Singapore is quite sheltered by Indonesia and Malaysia which makes a tsunami rare, if possible. And earthquakes? Equally unlikely. And as for the texts and emails claiming a BBC news flash has confirmed radiation will affect the rest of South East Asia, well that stuff doesn't help and it is in fact illegal to spread that type of message here because it causes panic and is considered an act of terrorism (or so I'm told).
Obviously now that the shock has gone, Japan - like most disasters and crises across the world - will become old news for those in the West. (I'm sure, Ashley Cole will do something stupid again or Rooney will go on strike again, or maybe David Cameron will criticise yet another feature of society that makes Britain so great, again.) In South East Asia, however, the impact is too great so Channel News Asia and all the other news channels that I've watched (in Singapore and Indonesia) have kept following it with great attention.
It raises questions about environmentally vulnerable nations having nuclear capacity and all other kinds of dangerous stuff. (I haven't educated myself on that debate, so I won't attempt to address it here). One thing is sure though - Japan is that most prepared for a situation like this, and so no matter how much they struggle, I trust them not to endanger more lives than nature has taken so far.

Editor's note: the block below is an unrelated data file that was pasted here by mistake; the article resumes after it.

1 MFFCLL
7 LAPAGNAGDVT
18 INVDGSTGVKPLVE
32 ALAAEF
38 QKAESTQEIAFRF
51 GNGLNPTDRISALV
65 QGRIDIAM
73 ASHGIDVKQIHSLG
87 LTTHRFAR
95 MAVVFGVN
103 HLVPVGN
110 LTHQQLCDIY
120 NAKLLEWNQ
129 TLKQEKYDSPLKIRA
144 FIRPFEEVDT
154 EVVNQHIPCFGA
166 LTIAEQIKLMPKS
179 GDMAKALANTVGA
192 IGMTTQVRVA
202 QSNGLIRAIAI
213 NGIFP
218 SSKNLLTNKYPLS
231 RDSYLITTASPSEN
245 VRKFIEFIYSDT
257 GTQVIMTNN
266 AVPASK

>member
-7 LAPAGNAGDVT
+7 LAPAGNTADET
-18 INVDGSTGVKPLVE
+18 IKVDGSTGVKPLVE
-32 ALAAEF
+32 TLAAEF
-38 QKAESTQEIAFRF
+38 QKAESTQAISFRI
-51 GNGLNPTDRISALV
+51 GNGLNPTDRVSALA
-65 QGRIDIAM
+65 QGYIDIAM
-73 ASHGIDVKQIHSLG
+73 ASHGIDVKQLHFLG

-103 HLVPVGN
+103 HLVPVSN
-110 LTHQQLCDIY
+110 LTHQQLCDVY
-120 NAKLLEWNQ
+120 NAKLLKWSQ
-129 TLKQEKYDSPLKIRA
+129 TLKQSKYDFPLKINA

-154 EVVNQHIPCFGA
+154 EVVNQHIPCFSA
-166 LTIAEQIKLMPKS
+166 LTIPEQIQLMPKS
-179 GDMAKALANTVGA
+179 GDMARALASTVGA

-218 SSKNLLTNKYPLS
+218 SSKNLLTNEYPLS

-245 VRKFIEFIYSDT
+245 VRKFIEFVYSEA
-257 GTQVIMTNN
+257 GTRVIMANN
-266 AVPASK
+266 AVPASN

Many people around the world are raising money for Japan, (I've seen some pictures of people raising money outside University Place, Manchester University - good on them!) and NUS are doing the same. I didn't get to take part because I was late for the GP but I managed to catch a few snaps.
I don't get access to British TV so I don't know if anyone is still paying attention to the aftermath of the earthquake, but if you could (and you haven't yet) please follow suit of these students, and the Japanese Society at Manc Uni and donate. These things go on well beyond media coverage. And when you do... think of the lads who overcame their own grief to help their community: